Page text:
You will need to make an inventory of your home’s contents that were destroyed in the fire to receive compensation from your insurer. To make the settlement process go quickly and smoothly, make sure to provide the description; total cost of replacement, including sales tax; life expectancy; and age of each item. Don’t forget to verify the replacement cost by including the retailer’s name and phone number and salesperson’s name -or- the web addresses for any prices you obtained online. The average percentage of depreciation can be figured by dividing the age of the item by its average life expectancy. You will be paid the withheld depreciation difference on your destroyed items when you replace them with comparables if your policy only covers replacement value.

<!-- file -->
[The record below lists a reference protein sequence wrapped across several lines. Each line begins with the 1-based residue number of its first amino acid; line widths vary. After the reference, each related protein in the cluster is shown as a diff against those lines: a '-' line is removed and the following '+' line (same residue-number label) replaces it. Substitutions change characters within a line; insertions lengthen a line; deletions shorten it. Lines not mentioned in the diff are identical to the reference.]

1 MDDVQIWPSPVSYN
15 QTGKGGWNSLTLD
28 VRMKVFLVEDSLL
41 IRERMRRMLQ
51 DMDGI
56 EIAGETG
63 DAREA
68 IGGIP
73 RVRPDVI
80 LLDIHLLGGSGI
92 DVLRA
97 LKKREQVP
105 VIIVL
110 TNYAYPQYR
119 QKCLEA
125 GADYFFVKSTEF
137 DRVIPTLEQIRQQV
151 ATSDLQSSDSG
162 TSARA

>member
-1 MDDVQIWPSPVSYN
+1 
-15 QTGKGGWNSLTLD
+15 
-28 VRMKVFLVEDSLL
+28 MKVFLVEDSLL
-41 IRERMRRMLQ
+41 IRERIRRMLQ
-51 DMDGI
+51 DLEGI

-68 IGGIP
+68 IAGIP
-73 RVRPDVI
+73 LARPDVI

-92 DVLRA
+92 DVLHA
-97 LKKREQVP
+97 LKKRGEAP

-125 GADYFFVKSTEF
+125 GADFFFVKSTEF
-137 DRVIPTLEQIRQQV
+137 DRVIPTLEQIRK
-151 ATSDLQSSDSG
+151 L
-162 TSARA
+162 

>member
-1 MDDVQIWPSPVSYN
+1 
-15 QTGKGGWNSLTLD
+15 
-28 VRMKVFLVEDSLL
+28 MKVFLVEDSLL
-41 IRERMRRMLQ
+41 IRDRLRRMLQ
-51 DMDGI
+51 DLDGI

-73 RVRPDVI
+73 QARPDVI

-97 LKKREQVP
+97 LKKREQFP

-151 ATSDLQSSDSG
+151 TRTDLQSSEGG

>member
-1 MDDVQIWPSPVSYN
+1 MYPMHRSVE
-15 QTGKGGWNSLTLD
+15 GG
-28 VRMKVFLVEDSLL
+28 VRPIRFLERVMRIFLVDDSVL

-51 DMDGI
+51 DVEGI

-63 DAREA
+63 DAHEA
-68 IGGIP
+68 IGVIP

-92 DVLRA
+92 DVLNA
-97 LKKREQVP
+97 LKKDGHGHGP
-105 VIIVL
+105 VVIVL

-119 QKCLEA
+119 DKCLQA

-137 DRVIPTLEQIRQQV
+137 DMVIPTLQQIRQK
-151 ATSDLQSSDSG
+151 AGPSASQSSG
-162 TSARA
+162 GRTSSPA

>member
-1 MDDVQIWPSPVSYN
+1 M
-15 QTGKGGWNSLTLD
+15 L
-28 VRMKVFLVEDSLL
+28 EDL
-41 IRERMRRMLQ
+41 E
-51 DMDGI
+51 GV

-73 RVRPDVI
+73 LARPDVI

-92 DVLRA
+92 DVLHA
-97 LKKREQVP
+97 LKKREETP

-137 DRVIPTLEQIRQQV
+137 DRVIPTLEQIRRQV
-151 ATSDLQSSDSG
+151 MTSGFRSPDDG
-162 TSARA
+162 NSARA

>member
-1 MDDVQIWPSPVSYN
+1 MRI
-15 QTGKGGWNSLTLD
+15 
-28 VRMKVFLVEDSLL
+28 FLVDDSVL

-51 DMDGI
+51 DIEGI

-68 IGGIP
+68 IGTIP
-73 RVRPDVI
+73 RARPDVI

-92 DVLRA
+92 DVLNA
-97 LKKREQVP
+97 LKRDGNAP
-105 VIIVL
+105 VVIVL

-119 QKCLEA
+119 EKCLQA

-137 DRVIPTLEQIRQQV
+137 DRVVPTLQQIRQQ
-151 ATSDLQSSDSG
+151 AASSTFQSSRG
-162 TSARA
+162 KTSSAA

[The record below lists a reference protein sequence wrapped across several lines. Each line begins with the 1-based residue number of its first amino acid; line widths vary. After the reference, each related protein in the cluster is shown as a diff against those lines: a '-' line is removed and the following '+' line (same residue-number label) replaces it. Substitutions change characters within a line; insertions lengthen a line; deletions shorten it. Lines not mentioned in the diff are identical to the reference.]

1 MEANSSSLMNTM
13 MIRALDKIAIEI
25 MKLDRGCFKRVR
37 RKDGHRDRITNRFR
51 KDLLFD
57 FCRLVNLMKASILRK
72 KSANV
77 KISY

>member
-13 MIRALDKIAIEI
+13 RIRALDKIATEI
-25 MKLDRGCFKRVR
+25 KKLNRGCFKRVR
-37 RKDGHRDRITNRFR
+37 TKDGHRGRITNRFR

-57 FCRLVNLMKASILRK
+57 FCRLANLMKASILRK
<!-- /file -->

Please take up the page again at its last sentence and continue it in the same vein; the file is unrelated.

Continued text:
Additional living expenses, such as rent or a comparable furnished living area, may also be paid under your policy. Of course, this will be minus those expenses, such as mortgage payments and utilities, not directly resulting from your home having been destroyed. Coverage is usually a maximum of 20% of your home’s insurance limit and will generally continue for 12 months or less. Even if your home isn’t damaged, your living expenses may still be covered if your home is uninhabitable by government order. This coverage will end when the government allows you to return to your home.

The right coverage can ease some of the trauma a fire disaster causes to your life. However, you must know what you have and how it works to determine if you have the right insurance coverage in place to met your needs.

The Impact of Moving Violations and Driver’s License Points on Your Insurance Premiums

Americans love to hear about point systems. After all, many involve us earning desirable rewards, discounts, and freebies. However, not all point systems are about earning something desirable.